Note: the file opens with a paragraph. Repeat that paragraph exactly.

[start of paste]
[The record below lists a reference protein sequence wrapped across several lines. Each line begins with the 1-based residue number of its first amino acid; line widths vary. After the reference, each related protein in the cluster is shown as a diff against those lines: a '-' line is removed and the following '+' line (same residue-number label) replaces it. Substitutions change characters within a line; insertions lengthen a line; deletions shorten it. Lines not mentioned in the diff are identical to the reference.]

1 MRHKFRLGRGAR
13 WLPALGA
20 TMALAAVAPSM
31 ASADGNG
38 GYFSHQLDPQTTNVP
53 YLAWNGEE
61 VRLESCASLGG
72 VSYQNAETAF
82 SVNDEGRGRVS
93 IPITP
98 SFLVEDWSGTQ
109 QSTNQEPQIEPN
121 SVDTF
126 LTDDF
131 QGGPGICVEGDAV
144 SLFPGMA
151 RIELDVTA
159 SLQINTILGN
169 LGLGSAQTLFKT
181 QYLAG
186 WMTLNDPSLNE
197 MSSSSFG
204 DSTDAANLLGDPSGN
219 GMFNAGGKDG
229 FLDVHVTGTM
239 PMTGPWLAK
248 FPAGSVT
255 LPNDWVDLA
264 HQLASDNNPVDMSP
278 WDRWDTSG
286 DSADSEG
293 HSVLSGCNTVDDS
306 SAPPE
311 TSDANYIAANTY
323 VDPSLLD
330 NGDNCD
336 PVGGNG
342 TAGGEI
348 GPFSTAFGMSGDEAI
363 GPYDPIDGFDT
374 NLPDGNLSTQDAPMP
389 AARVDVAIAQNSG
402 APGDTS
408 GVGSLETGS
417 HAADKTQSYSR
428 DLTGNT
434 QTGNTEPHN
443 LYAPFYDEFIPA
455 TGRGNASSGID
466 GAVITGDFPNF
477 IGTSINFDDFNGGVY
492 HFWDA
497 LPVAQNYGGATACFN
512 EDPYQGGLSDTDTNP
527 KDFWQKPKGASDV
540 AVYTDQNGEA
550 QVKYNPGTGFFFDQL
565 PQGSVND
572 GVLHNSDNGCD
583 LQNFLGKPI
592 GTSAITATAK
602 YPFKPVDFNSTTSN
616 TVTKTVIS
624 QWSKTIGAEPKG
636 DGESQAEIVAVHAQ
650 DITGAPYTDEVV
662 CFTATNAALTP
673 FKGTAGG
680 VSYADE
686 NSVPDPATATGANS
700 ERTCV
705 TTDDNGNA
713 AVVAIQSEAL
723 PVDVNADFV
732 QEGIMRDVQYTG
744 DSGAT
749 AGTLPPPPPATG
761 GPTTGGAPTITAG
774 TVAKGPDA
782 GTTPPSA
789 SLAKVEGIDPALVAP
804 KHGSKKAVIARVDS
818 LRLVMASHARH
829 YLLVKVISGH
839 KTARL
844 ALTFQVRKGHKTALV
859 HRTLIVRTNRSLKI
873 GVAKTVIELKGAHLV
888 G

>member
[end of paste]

[The record below lists a reference protein sequence wrapped across several lines. Each line begins with the 1-based residue number of its first amino acid; line widths vary. After the reference, each related protein in the cluster is shown as a diff against those lines: a '-' line is removed and the following '+' line (same residue-number label) replaces it. Substitutions change characters within a line; insertions lengthen a line; deletions shorten it. Lines not mentioned in the diff are identical to the reference.]